This guest post comes from Sylvie Beaudette, Assistant Professor of Chamber Music and Accompanying at the Eastman School of Music, Director of the Women in Music Festival, and Director of Summer@Eastman.
Next week, the Eastman School of Music’s Women in Music Festival will celebrate its 8th anniversary. Since its foundation, the festival has presented music by nearly 160 women composers in 7 weeks. For those who are not familiar with the classical music world, this number might seem pretty slim. But I assure you that it is indeed quite a feat!
The festival has generated great interest and, in a way, a matter-of-fact element to choosing and hearing a work by a woman composer. At the Eastman School of Music, faculty and students have found, through the festival, a venue where they can perform something unique that, most likely, nobody has heard before. Since the founding of the festival, performers from the Rochester Area have increasingly programmed works by women composers for their own concerts. The fact that our local symphony, the Rochester Philharmonic Orchestra, has presented with great success several works written by women is testimony that the minds have changed, that performers and audiences alike want to enjoy the music, regardless of its creator’s gender.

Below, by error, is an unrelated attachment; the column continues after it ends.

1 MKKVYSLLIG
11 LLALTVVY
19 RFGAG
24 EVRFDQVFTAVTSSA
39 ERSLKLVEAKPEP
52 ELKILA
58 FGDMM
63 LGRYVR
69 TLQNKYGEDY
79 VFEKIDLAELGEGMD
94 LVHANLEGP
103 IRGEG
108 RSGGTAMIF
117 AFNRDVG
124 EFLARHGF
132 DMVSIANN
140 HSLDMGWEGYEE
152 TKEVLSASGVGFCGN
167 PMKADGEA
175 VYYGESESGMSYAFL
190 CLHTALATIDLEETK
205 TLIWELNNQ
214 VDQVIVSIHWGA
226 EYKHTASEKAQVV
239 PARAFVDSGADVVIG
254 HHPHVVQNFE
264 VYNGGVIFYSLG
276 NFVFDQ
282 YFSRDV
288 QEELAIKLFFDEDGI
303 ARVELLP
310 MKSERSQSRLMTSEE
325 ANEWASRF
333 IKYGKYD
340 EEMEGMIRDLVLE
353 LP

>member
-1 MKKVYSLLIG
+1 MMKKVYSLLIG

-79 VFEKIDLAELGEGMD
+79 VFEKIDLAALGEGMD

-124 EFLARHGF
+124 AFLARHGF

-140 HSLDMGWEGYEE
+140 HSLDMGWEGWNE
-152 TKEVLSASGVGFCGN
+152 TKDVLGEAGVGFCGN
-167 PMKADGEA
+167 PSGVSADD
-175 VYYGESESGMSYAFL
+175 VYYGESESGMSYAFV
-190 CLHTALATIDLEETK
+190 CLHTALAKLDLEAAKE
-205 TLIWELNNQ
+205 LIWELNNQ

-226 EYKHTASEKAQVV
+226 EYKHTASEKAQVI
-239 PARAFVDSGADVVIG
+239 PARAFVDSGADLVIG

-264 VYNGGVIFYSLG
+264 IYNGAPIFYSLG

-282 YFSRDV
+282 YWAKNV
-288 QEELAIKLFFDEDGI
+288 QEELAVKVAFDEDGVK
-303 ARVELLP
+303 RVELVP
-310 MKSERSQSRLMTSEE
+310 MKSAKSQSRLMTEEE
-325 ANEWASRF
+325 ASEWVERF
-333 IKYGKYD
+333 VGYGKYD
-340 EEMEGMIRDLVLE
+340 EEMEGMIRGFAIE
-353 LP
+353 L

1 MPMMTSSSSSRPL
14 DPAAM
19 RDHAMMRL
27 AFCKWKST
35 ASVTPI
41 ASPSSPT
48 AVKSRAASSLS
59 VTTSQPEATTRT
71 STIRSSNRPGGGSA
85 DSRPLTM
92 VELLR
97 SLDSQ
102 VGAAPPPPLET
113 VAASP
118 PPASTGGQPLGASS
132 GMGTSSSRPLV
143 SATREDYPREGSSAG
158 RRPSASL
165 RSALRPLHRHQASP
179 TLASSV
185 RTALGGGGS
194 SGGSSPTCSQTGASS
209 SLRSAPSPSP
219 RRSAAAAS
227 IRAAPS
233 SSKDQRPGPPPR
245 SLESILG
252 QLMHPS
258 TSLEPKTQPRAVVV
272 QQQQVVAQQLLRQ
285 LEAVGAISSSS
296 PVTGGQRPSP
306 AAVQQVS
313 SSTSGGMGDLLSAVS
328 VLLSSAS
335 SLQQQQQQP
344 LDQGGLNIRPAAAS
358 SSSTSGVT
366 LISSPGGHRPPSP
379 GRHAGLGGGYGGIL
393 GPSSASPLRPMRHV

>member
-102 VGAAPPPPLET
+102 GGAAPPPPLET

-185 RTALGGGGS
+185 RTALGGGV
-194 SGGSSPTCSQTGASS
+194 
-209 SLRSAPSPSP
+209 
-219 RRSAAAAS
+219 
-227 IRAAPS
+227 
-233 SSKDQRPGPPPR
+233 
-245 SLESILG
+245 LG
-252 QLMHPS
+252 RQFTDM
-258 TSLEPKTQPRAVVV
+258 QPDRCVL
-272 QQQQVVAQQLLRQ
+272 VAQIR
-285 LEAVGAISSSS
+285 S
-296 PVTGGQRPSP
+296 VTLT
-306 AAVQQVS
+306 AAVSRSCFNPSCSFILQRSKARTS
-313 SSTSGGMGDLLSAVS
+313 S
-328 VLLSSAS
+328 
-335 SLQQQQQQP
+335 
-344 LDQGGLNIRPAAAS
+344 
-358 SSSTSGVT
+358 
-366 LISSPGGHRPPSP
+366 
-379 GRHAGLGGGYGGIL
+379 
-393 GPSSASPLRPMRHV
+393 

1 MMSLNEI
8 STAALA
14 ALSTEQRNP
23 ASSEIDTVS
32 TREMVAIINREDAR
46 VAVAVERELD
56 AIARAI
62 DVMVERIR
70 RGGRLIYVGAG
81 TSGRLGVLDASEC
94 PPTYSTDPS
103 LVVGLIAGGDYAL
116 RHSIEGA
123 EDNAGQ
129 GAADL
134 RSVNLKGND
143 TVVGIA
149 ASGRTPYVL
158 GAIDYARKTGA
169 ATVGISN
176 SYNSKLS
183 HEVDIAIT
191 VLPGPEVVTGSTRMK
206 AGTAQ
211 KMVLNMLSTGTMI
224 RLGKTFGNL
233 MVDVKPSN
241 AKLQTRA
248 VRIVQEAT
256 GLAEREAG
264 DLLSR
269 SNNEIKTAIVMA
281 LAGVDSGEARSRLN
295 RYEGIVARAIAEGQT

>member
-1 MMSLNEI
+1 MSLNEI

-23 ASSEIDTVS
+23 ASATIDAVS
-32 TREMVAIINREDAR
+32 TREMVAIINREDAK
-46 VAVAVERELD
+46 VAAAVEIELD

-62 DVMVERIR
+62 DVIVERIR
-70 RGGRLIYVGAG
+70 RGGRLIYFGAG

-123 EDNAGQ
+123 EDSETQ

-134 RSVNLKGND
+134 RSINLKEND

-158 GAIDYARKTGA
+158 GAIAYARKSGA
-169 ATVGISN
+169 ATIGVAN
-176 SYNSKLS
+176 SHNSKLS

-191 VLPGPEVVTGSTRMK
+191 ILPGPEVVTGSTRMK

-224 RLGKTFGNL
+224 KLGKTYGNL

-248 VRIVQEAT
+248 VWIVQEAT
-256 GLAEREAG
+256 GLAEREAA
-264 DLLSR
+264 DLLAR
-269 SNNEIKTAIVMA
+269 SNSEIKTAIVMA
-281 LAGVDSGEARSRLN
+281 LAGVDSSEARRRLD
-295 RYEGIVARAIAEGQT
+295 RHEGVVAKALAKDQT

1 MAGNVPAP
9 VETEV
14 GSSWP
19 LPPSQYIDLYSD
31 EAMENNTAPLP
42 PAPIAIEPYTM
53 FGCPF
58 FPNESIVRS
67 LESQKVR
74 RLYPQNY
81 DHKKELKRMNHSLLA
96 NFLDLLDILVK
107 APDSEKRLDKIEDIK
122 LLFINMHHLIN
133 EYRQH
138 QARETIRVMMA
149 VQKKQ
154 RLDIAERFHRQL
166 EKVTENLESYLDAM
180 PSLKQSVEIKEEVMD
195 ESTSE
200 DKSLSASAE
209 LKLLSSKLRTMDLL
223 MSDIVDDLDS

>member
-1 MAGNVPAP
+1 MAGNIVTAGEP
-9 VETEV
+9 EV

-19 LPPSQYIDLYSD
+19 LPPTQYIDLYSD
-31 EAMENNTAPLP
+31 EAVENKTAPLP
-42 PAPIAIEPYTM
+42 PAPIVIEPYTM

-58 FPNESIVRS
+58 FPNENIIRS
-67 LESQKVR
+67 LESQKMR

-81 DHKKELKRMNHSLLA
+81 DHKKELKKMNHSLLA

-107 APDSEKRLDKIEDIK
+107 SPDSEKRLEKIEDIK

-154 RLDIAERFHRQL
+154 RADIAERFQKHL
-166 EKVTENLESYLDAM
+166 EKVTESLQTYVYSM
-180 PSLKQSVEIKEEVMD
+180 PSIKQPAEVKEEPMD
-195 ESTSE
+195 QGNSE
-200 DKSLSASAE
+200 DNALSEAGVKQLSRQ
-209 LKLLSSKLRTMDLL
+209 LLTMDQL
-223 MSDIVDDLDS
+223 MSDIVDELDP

However, is it ghettoizing women to have such a festival? As I often respond, men have presented their own “Men in Music Festival” for the past 1000 years, so I don’t feel so bad to exclude them for one week a year. Without being preachy, the festival is rather a celebration of women’s musical output, despite of the social context in which they lived and the demands forced upon them through the ages. When I hear a beautiful piece by Fanny Mendelssohn, I keep thinking: “What would she have done, if she had had the same opportunities as her brother Felix?” Of course, we’re not living in the 19th century but glass ceilings are still hard to break. I recall a remark by an older man attending one of our concerts just last year: “I didn’t know there was such a thing as a woman composer.” And he meant it in the basic sense. One mind opened just at that moment, isn’t that what matters?
Two years from now, in 2014, the Women in Music will celebrate its 10th anniversary (hard to believe, even for me!). We have a few names in mind for the big celebration but it would be wonderful to hear from you. So, here’s my question:
Which composer should be the composer-in-residence for the Women in Music Festival’s 10th anniversary?
I am curious to read your suggestions!